Although Lukashenka’s regime restored internet connections after a few days of online blackout, the specter of more blockades is still circulating. That is why Belarusians and non-governmental organizations are asking Polish telecoms to abolish charges for calling and roaming in Belarus.
– Since 1994, power in Belarus has been held by Aleksandr Lukashenko through repressions. In recent days, the scale of this violence has become absolutely unacceptable. One of the ways of repressing Belarusian citizens has been manipulating access to the telephone and internet network for years – this is how the letter from the Free Belarus Initiative begins, signed by over 20 Polish NGOs to the Polish Chamber of Information Technology and Telecommunications and all operators.
Belarusians living in Poland and supporting the protests that broke out after the last elections in their homeland, appeal for help from Polish telecoms:
– For months, Lukashenka’s regime has been limiting the operation of mobile internet during protests, in recent days the Internet has been completely switched off in Belarus. As the UN Human Rights Council emphasized many times, such restrictions on access to information constitute a violation of human rights – they write in a letter, which, as Spider’s Web learned, was just sent to PIIT.
Lower charges for calls and roaming – this is what Belarusians are asking for.
Currently, the Internet in Belarus has been restored, but there is still a threat of more blackouts. That is why Belarusians, supported, among others, by the ePaństwo Foundation, Panoptykon Foundation, Amnesty International, Fundacja Centrum Cyfrowe or Fundacja Instrat, are asking for help.
More specifically, they are calling for:
- abolition of charges for calling to Belarus – as did the Lithuanian operator Tele2 Lietuva;
- reduction or complete elimination of roaming charges with Belarus during protests;
- increasing the coverage of the base station network (BTS) at the border with Belarus to facilitate contact with residents of cities near the border with Poland.
– Journalists trying to cover today’s events in this country are also widely complaining about the problem with communication, sending photos and videos – they appeal in the letter.
Operators: Coverage is hard to extend
These are not the first such appeals to Polish telecoms. A week ago, during the internet blackout on the Facebook pages of Polish telecoms and on Twitter, where the official profiles of telecommunications companies were marked, there were requests to strengthen the signals from Polish mobile stations.
Back then, Arkadiusz Majewski from Plus explained to us that the Belarusian request could not be easily fulfilled: An operator in Poland cannot set the network signal so that it "sows" wherever it wants. These are issues regulated by law, because a given station has a range for which it has received a permit from the relevant Polish office. The issues of border coverage are also legally regulated at the international level and in intergovernmental agreements.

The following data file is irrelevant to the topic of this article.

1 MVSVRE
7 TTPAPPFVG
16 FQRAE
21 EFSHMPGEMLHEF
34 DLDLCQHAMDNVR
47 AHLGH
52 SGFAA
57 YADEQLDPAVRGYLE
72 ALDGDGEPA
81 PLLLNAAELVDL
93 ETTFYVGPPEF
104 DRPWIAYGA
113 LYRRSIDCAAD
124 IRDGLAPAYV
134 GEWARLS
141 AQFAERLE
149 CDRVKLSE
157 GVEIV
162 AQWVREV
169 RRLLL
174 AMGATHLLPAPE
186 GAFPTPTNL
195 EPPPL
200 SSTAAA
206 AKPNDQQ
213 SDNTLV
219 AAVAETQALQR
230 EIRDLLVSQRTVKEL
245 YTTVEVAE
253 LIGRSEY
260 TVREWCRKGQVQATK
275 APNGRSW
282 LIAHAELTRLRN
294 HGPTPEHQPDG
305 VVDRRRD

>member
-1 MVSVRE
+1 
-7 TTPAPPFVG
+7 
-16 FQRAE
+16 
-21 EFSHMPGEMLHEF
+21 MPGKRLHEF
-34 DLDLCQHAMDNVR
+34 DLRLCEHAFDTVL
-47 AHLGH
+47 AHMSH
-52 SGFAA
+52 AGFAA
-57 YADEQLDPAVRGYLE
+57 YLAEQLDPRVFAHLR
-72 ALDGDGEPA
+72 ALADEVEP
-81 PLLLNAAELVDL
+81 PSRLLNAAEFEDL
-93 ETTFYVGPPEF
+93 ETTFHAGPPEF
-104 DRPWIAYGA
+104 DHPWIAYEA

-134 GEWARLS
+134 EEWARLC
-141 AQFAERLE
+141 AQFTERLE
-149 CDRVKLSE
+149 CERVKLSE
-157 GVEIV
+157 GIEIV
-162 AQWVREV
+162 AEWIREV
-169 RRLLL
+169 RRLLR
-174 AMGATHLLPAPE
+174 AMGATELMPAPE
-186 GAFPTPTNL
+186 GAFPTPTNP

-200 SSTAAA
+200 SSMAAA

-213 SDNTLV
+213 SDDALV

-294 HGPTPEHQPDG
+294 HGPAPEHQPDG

How the whole country disconnects from the grid.
This time, however, the requests are more specific. It’s not about the signal coverage itself, but rather about very high roaming charges in Belarus. Indeed, if you want to use the Internet on a Polish card in Belarus, we will pay PLN 3.6 for 100 KB of internet in the Play network, in T-Mobile 3.63 for 100 KB, in Plus PLN 2.46 for 50 KB and in Orange PLN 1.51 for 50 kB. This gives a price of over PLN 30 per MB. – There is no way to freely connect to the Internet from the Polish operator. The costs are enormous – says Michał Potocki, journalist from "Dziennik Gazeta Prawna", who was in Minsk during the elections and saw how the entire country is disconnected from the Internet.
– The Internet started to slow down, it connected, it connected, but after some time it was obvious that nothing would come of it. The page will not load. One by one, websites and pages have disappeared: Facebook, Google and Gmail, Twitter, websites of the opposition media – says Potocki.
Little by little, on election Sunday , Lukashenka’s regime cut off all of Belarus from the Internet . No websites, social networks or messengers were working. It’s just that we managed to keep this state quite briefly. Internet resistance quickly emerged from below. It was obvious that cutting off the Internet served one purpose: to stop protests, to allow people to contact and organize. It’s just that the opposition had been organized before and was getting ready for such circumstances – says the DGP reporter.
More about how social media supports social protests and how countries use the internet and new technologies to block them in tomorrow’s text in Spider’sWeb + Magazine .
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Belarusians appeal to Polish operators: help and lift roaming charges!